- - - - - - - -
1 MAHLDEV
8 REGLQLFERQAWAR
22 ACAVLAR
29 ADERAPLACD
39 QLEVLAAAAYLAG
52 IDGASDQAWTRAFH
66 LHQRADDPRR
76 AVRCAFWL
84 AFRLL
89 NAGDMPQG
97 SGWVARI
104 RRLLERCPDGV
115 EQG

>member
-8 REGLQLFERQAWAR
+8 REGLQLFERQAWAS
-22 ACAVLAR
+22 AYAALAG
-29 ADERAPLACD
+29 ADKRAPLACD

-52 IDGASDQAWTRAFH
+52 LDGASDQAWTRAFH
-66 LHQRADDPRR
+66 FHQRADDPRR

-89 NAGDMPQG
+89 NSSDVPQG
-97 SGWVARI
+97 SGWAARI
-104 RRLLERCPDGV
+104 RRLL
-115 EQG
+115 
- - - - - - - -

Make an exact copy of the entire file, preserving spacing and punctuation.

1 MAHLDEV
8 REGLQLFERQAWAR
22 ACAVLAR
29 ADERAPLACD
39 QLEVLAAAAYLAG
52 IDGASDQAWTRAFH
66 LHQRADDPRR
76 AVRCAFWL
84 AFRLL
89 NAGDMPQG
97 SGWVARI
104 RRLLERCPDGV
115 EQG

>member
-8 REGLQLFERQAWAR
+8 REGLQLFERQAWAS
-22 ACAVLAR
+22 AYAALAG
-29 ADERAPLACD
+29 ADKRAPLACD

-52 IDGASDQAWTRAFH
+52 LDGASDQAWTRAFH
-66 LHQRADDPRR
+66 FHQRADDPRR

-89 NAGDMPQG
+89 NSSDVPQG
-97 SGWVARI
+97 SGWAARI
-104 RRLLERCPDGV
+104 RRLL
-115 EQG
+115 